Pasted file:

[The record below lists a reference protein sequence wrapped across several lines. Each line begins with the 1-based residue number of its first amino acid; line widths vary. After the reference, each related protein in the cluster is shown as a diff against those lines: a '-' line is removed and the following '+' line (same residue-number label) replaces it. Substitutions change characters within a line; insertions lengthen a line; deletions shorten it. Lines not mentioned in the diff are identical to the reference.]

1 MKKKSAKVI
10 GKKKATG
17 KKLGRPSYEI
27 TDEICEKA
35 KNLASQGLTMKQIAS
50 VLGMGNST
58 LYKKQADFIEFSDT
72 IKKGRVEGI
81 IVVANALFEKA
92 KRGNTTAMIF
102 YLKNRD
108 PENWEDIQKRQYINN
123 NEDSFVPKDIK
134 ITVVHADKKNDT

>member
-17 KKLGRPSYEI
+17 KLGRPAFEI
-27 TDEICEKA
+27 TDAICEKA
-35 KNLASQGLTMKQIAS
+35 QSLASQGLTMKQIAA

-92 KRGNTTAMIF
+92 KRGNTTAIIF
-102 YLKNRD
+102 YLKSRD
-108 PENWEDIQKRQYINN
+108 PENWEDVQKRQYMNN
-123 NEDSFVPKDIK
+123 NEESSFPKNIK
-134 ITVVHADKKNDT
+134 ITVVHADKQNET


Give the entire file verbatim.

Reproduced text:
[The record below lists a reference protein sequence wrapped across several lines. Each line begins with the 1-based residue number of its first amino acid; line widths vary. After the reference, each related protein in the cluster is shown as a diff against those lines: a '-' line is removed and the following '+' line (same residue-number label) replaces it. Substitutions change characters within a line; insertions lengthen a line; deletions shorten it. Lines not mentioned in the diff are identical to the reference.]

1 MKKKSAKVI
10 GKKKATG
17 KKLGRPSYEI
27 TDEICEKA
35 KNLASQGLTMKQIAS
50 VLGMGNST
58 LYKKQADFIEFSDT
72 IKKGRVEGI
81 IVVANALFEKA
92 KRGNTTAMIF
102 YLKNRD
108 PENWEDIQKRQYINN
123 NEDSFVPKDIK
134 ITVVHADKKNDT

>member
-17 KKLGRPSYEI
+17 KLGRPAFEI
-27 TDEICEKA
+27 TDAICEKA
-35 KNLASQGLTMKQIAS
+35 QSLASQGLTMKQIAA

-92 KRGNTTAMIF
+92 KRGNTTAIIF
-102 YLKNRD
+102 YLKSRD
-108 PENWEDIQKRQYINN
+108 PENWEDVQKRQYMNN
-123 NEDSFVPKDIK
+123 NEESSFPKNIK
-134 ITVVHADKKNDT
+134 ITVVHADKQNET